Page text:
L’Arche demonstrates that we need care, regardless of our abilities
Carla Freitag likes to giggle when she brushes her teeth. She enjoys listening to music when she draws and, if the mood strikes, she sets her drawing pencil down and begins to dance.
What Freitag cannot do is talk freely about what she likes and doesn’t like, so when it was time to plan the menu for her 44th birthday party, friend and housemate Hannah Gaunt devised a friendly work-around.
“We sat down with a computer and I showed her pictures. Carla chose hamburgers, French fries and chocolate cake. It was perfect.”
Freitag, who has Down Syndrome, is one of four core members who live in a L’Arche home in southwest Calgary. There, the core members live in a community with three live-in assistants, including Gaunt.
“Carla is largely non-verbal, but I have lived with her for almost a year, basically 24/7. We have our own way of communicating with each other. When people try to thank me for the work I do, I say, ‘No. You don’t understand. It is such a gift to be part of this community.”
The L’Arche Model of Care
L’Arche is an international federation of communities that provide homes and other supports for people with developmental disabilities. Founded in France in 1964, the federation works in 149 communities in 38 countries.
In Alberta, there are five L’Arche homes in Calgary and more in Edmonton and Lethbridge.
L’Arche communities challenge notions “that people with developmental disabilities are simply to be taken care of,” explains Robyn Jackson, leader and executive director of the Calgary community.
“At L’Arche, we acknowledge that we all need care, regardless of our abilities. Our communities provide the space for all of our members to discover and nurture our gifts—and to provide opportunities for people to share those gifts while giving them grace for their limitations.”
“I think L’Arche has been wonderful for Carla,” says her only sibling, Kristin Arcega, a parishioner of St. Michael Catholic Community in Calgary.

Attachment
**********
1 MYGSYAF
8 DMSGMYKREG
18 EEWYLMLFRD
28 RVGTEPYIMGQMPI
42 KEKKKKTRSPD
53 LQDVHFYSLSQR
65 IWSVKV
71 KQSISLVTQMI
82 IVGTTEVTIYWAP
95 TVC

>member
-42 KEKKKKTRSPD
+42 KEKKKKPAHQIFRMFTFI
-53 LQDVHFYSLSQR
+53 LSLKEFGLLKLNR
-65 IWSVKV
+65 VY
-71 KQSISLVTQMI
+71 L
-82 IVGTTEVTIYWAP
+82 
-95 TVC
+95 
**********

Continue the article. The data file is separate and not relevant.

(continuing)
“Carla can do many things independently, but she needs help with self-care and life skills. They take wonderful care of her and it’s like a family. They’ve had to change some routines because of COVID, but when they can, they go out to church on Sunday, they have a weekly prayer night, and they make sure Carla has day programs that are unique to her. She goes to an arts program on Monday and bowls on Saturdays.”
“We’ve been nothing but happy with Carla living there,” adds her mom, Ann Freitag. She and her husband David, who passed away in 2016, liked the fact that “there is a spiritual dimension to Carla’s life there. Not everyone is Catholic, but they participate in prayer, and we were grateful that she is able to attend Mass.”
Pre-pandemic, Ann brought her daughter home one weekend a month. While she misses that interaction, L’Arche has devised health protocols that allow Ann to visit her daughter. “Her home is where I am, but L’Arche is her second home.”
World Down Syndrome Day
The United Nations formally recognizes March 21 as World Down Syndrome Day (WDSD). In Canada, people are encouraged to mark the occasion by wearing colourful and mismatched socks. Socks symbolize WDSD because chromosomes are shaped liked socks and people with Down Syndrome are born with an extra chromosome.
In 2021, children with Down Syndrome are commonly integrated into public school classrooms. That wasn’t as easily done in years past “and I remember how hard my parents worked to integrate Carla,” says Arcega.
While most of her education was in Calgary, Carla graduated from high school in Summerland, BC.
Looking back on those days, Ann Freitag says their efforts were worth it and she encourages other parents whose children have special needs to pursue what’s best for their kids. In addition to advocating for inclusion, the Freitags accessed other interventions, including speech and occupational therapists.
“Express your wishes and don’t be afraid to explain why you want this for your child,” says Ann. She remembers how good it was to watch her youngest daughter graduate from high school and share the excitement of another milestone in her graduation cap and gown. More recently, Carla Freitag won the Jane Cameron Award, a national art award.
Today, Hannah Gaunt is working on another milestone with Freitag. Using a program developed for people with Down Syndrome, she’s helping Freitag improve her reading skills. A hearing impairment and limited vocabulary can make Freitag difficult to understand, “but because she reads out loud and I’ve spent so much time with her, I understand what she says. She reads four books independently now. That’s so cool.”
-This story was first published in Faithfully, the digital publication of the Diocese of Calgary